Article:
Heritage Science
24 Oct 2008



Analysis of archaeological, historical & art objects and conservation materials.

Heritage science research at ISIS.

​The neutron diffraction instruments at ISIS (such as Gem, Polaris, Ines, Engin-X) can measure the crystal structure, non-destructively, right through an intact archaeological artefact or art object.​

Crystallographic analysis by time-of-flight neutron diffraction (ToF-ND) is the method that has been used most in Heritage Science studies carried out at ISIS since around 2001.

ToF-ND determines quantitatively the crystallographic parameters and phase content of a material. It is a similar form of analysis to conventional X-ray diffraction (XRD). Neutrons have much greater penetrating power than X-rays, so whereas XRD is useful for small powder samples and surface analysis, ToF-ND provides an average bulk analysis right through several centimetres of bronze or steel for example. 

Any crystalline material - metal, pigments, rock, ceramics - can be analysed by neutron diffraction. A whole artefact can be placed in front of the neutron beam and analysed in air; no sampling or sample preparation is necessary. Analysis under vacuum or other environments (e.g. high or low temperature) is also possible. Measurements are made in live time, which can be useful for testing conservation materials & methods.  

ToF-ND is completely non-invasive and does not mark, heat, or alter the object. There isn't any long-term activation as a result of the analysis; iron and steel artefacts can normally be handled immediately after measurement. Objects that contain a lot of silver or gold might be active for hours or days afterwards. Calculations of potential activation are made in advance depending on the particular object. It is a good idea to characterise objects by a common spectrographic method like X-ray fluorescence (XRF) before bringing them to ISIS. Objects should be photographed and X-rayed in advance too, to help in deciding exactly which points to analyse. With archaeological metal objects, it is often extremely useful to make a replica of the same major element composition and according to the presumed manufacturing method, and analyse that as a 'standard' to compare with the original object.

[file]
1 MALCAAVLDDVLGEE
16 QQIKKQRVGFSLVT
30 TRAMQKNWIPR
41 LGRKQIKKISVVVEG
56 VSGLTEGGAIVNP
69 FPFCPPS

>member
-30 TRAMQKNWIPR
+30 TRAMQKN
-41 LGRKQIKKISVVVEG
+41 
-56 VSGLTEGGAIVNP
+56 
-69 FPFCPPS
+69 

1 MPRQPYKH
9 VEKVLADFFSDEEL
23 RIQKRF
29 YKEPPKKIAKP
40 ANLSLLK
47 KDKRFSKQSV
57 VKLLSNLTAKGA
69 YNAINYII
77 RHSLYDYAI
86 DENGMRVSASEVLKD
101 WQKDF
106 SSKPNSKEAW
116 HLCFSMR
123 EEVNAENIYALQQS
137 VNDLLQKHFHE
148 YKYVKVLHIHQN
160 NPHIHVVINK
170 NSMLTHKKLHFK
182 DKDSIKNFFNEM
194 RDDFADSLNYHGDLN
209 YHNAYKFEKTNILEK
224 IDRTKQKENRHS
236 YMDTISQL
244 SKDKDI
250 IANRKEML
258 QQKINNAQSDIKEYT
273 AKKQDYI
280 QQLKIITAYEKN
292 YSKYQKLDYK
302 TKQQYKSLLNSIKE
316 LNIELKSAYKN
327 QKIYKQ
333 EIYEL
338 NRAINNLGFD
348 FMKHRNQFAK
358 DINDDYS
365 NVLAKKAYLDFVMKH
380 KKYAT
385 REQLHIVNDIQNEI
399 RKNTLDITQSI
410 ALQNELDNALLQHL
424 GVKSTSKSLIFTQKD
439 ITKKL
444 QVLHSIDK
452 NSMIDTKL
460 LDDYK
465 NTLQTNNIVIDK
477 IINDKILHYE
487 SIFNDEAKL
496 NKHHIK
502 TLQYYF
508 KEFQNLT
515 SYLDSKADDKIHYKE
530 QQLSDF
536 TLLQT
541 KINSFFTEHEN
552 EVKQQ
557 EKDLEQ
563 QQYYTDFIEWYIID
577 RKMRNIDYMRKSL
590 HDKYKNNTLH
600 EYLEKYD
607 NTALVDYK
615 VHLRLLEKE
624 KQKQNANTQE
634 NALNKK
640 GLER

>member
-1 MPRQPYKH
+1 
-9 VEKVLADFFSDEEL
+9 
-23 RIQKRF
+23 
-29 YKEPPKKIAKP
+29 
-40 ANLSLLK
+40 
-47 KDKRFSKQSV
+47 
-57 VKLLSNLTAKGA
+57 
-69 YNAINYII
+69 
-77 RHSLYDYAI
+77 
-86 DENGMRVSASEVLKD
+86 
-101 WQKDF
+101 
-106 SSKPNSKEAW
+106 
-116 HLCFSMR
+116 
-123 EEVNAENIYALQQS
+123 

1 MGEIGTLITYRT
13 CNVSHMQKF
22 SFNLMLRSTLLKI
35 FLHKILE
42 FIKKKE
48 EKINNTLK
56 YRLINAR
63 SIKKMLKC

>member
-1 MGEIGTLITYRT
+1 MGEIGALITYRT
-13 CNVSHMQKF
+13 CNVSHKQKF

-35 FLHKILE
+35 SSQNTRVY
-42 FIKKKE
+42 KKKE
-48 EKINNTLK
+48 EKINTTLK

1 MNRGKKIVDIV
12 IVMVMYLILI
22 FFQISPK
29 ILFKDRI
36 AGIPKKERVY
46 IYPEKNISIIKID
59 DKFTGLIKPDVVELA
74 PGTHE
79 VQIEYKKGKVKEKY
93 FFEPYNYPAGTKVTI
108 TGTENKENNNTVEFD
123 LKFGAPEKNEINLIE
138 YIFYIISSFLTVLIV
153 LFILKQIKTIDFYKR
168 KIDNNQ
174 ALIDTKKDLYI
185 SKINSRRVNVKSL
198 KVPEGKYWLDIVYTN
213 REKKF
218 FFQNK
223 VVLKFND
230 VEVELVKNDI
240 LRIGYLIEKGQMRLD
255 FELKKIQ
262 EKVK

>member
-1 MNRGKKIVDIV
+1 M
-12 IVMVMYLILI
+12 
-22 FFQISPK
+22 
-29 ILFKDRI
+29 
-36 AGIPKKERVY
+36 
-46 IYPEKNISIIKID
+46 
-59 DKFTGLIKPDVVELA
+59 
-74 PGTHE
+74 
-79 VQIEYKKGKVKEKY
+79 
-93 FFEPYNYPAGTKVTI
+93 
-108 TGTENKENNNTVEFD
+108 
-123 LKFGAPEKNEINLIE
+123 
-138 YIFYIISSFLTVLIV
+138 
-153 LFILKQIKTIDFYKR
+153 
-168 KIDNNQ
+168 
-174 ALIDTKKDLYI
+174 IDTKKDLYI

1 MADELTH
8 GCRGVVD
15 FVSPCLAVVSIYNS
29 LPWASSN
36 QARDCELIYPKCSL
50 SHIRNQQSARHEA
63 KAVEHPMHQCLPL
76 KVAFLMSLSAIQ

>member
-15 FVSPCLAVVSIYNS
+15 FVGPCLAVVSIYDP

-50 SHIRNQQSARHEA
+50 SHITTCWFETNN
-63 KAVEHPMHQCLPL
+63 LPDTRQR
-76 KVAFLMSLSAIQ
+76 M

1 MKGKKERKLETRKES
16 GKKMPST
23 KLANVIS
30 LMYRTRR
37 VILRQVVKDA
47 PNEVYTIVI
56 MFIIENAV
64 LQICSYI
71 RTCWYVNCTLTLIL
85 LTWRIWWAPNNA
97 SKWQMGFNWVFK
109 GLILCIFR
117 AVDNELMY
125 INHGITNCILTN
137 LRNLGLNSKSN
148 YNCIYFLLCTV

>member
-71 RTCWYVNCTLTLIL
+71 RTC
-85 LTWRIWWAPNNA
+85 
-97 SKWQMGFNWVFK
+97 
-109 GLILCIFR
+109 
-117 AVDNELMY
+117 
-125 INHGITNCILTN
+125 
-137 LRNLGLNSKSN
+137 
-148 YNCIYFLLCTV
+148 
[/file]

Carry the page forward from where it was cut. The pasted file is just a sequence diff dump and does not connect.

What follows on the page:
Multiple data points can be collected across an object. A typical measurement time per point is around 30 minutes. ToF-ND determines which metal, mineral, and intermetallic compounds are present, and how much of each phase. In metals, grain orientation can be seen, indicating manufacturing techniques like casting and hammering.

ToF-ND is not a spectrographic method, i.e. it does not determine a suite of elemental contents. But sometimes it is possible to calculate chemical concentrations, by quantifying discrete phases. For example, the tin content of bronze can be calculated, by analysing the shift in the copper alloy (CuSn) lattice parameters. Lead added to copper or bronze doesn't go into solid solution, but rather forms a separate phase. The elemental lead composition of an object can be derived by detecting all of this separate metallic lead phase. ToF-ND provides a genuinely non-destructive way to accurately determine bulk lead contents in copper alloy objects. 

Corrosion products, both external and inside an object, are quantified too, provided they are present in sufficient volume. Each compound - for example, cuprite, ataca​mite, and tin or lead oxides in bronze - forms a distinct mineral phase, so these are measured at the same time as the metal alloy. Corrosion minerals that have high crystalline symmetry (e.g. cuprite, which is cubic) can be measured quite quickly. But for instance the common copper corrosion product malachite, which has low symmetry, can in practice be difficult to detect in a reasonable time.

For more information on submitting a Heritage Science proposal at ISIS, or questions about specific objects, samples or archaeological artefacts you'd like to analyse, please contact Dr. Winfried Kockelmann (GEM instrument scientist; winfried.kockelmann@stfc.ac.uk) or Dr. Evelyne Godfrey (archaeological scientist; evelyne.godfrey@stfc.ac.uk).